The damage of Hurricane Florence's path over
"The only fortunate thing about this storm was it allowed us to prepare," said
That day, the county's emergency management division held a meeting, taking stock of equipment and deciding what would need to be done to buckle down ahead of the storm. The following day, a similar meeting was held and approximately 75 representatives the county's public and private school systems, fire departments, utilities companies and more attended.
Meetings were also held at the city level.
"Creating the EOC and creating a coordinator for all of our emergency preparedness, I think, was key for us," he said.
"We've been preparing for things like this for well over a year and getting our staff prepared to coordinate our efforts. Having that is what made us prepared," Craver added.
"We had everybody on call and in place," said Lexington City Manager
"If we didn't have the electrical system, it would be much easier (to prepare)," he joked.
In the days that followed,
By Friday, the storm had made landfall directly over
The power outages began Friday as increasingly strong winds took down older and weaker trees. Due to the preparation, however, power crews were quickly responding to and repairing outages. By Sunday, though, crews, both on the utility and emergency services sides, began to be overwhelmed by the number of calls coming in.
Hanes estimated the strongest hours of impact on
"Setting up that hurricane protocol just allows us to take or relieve some of that pressure off the 911 Center," he said.
By late Monday morning, the clouds had parted and the sun began poking its way out over the county. Tree limbs were down across yards, foundations had crumbled and students were kept home. Large trees still lay across roadways, pulling down power lines. Floodwaters had begun to recede in the low-lying areas of the county, but it would be midweek before all the county's roads reopened.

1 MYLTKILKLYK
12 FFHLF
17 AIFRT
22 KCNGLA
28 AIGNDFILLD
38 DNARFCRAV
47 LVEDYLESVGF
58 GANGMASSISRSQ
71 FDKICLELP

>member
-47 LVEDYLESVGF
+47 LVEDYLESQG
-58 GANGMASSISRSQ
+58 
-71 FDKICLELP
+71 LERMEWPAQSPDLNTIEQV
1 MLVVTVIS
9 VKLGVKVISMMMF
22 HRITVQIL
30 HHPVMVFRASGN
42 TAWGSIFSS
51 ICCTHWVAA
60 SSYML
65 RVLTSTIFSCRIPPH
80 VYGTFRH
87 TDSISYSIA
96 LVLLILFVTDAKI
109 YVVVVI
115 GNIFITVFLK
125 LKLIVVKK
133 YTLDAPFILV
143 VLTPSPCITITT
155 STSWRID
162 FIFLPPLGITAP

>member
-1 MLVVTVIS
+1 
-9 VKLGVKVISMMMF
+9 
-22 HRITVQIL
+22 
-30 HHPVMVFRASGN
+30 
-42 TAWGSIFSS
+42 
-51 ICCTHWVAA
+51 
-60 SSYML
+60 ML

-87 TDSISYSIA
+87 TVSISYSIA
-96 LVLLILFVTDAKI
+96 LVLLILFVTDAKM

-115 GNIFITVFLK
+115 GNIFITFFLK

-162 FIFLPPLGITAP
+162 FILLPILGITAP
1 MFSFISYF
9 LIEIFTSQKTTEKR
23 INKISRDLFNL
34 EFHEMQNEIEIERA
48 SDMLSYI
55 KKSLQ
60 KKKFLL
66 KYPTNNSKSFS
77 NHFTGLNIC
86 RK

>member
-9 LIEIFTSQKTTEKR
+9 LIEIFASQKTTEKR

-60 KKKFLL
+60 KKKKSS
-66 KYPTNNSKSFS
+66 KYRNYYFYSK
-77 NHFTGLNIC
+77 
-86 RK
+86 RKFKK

"We really were very blessed. Our cleanup afterwards was substantial, but it was really on par with what we had from some of our severe thunderstorms," Craver said of the impact in
"For us, I don't think it was anything extraordinary," Carson said of the storm's damages within the
To view our photo gallery from the storm, click here.
By the numbers
The county, as well as the cities of
These 260 incident calls included downed trees, downed power lines, flooded streets, vehicle rescues, home flooding, and alarm calls due to power outages.
As far as road closures,
Roads remained closed well into Tuesday as crews worked to clear trees or restore power and due to the flooding of the
Hanes reported that five vehicle rescues were conducted by
The rainfall also caused the
A home on Happy Hill Court also had its foundation begin to crumble as the floodwaters set in. Firefighters responded to the scene Sunday night, shutting off the gas and power to the home.
Throughout the entirety of the storm, more than 3,000
No significant injuries were reported during
Preparing for the future
For future storms, the county is hoping to make some improvements in preparation and communication with residents.
While Hanes applauded the staff of the emergency operation center, the
"It's about our citizens, and we want to be sure we can provide them the best services in these emergencies," Hanes said. "We need to maintain that communication and situational awareness."
According to Hanes, county shelters are typically set up for the aftermath of the storm rather than as a preemptive move. Sharing this information more directly with residents through the CodeRED system could help ease public concerns, he explained.
The emergency management coordinator also said he hopes this information will encourage more residents to sign up for the system.
Craver also commended the efforts of his emergency management team, but agreed that more practice is needed.
"We've still got a little more practice to do with
Carson said his team debriefed after the storm and no specific changes for future storms are sought at this time.
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